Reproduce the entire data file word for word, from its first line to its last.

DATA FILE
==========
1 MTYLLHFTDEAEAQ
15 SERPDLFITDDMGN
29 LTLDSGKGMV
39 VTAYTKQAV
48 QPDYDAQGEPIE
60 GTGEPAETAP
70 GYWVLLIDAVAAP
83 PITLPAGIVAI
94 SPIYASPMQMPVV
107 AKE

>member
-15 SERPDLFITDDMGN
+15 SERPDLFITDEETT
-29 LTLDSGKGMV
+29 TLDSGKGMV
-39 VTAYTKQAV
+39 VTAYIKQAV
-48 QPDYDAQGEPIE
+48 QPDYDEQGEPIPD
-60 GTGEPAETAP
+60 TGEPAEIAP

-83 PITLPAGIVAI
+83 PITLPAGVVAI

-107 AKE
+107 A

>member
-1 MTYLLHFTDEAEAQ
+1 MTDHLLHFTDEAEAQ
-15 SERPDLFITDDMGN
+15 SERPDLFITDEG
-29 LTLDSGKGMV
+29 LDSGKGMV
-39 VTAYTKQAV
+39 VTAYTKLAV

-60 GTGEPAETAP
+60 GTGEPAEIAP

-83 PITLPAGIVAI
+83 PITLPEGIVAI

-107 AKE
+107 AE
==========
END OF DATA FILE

1 MTYLLHFTDEAEAQ
15 SERPDLFITDDMGN
29 LTLDSGKGMV
39 VTAYTKQAV
48 QPDYDAQGEPIE
60 GTGEPAETAP
70 GYWVLLIDAVAAP
83 PITLPAGIVAI
94 SPIYASPMQMPVV
107 AKE

>member
-15 SERPDLFITDDMGN
+15 SERPDLFITDEETT
-29 LTLDSGKGMV
+29 TLDSGKGMV
-39 VTAYTKQAV
+39 VTAYIKQAV
-48 QPDYDAQGEPIE
+48 QPDYDEQGEPIPD
-60 GTGEPAETAP
+60 TGEPAEIAP

-83 PITLPAGIVAI
+83 PITLPAGVVAI

-107 AKE
+107 A

>member
-1 MTYLLHFTDEAEAQ
+1 MTDHLLHFTDEAEAQ
-15 SERPDLFITDDMGN
+15 SERPDLFITDEG
-29 LTLDSGKGMV
+29 LDSGKGMV
-39 VTAYTKQAV
+39 VTAYTKLAV

-60 GTGEPAETAP
+60 GTGEPAEIAP

-83 PITLPAGIVAI
+83 PITLPEGIVAI

-107 AKE
+107 AE